philosophy of perception, realism, nonconceptual content, conceptual content
In this paper the connections between the nonconceptual content of perceptual states and realism are considered. In particular, I investigate the argument for realism that uses the notion of nonconceptual content, specifically the version proposed by Raftopoulos in Cognition and Perception. To evaluate the argument two forms of realism are identified: (1) correlation realism (CR), according to which distinctions in perceptual content correlate with distinctions in the environment, and (2) ontological realism (OR), according to which perceptual content and perceived reality are both organized according to the same set of ontological categories. First, it is argued that the distinction between nonconceptual and conceptual content is irrelevant for the justification of CR. In particular, the notion of nonconceptual content is neither sufficient nor is it necessary for such justification. Second, it is stated that the version of the causal theory of perception that is used in the argument considered already assumes ontological realism. What is more, the weaker version of the causal theory, that does not presuppose OR, is too weak to justify ontological realism in combination with assumptions about nonconceptual content and the successfulness of perception.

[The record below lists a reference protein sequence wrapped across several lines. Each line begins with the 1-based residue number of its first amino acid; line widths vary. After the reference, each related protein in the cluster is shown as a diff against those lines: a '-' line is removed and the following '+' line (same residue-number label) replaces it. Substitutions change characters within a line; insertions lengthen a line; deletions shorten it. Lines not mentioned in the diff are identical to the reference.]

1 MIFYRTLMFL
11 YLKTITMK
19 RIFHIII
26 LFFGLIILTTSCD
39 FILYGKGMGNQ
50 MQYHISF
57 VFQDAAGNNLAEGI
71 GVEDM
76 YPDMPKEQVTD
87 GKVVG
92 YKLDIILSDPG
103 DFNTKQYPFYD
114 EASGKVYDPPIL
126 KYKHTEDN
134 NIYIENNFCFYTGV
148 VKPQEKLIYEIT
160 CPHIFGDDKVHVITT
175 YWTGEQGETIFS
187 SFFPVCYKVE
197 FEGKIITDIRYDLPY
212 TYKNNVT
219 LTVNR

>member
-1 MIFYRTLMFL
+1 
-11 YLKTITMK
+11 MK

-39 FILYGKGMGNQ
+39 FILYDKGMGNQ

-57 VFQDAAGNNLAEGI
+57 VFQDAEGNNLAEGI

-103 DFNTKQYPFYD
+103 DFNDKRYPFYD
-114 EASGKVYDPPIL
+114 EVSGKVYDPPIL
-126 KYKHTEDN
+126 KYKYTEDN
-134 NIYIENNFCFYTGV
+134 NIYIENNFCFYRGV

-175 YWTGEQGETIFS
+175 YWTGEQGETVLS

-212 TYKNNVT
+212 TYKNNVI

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"Nonconceptual Content, Causal Theory, and Realism,"
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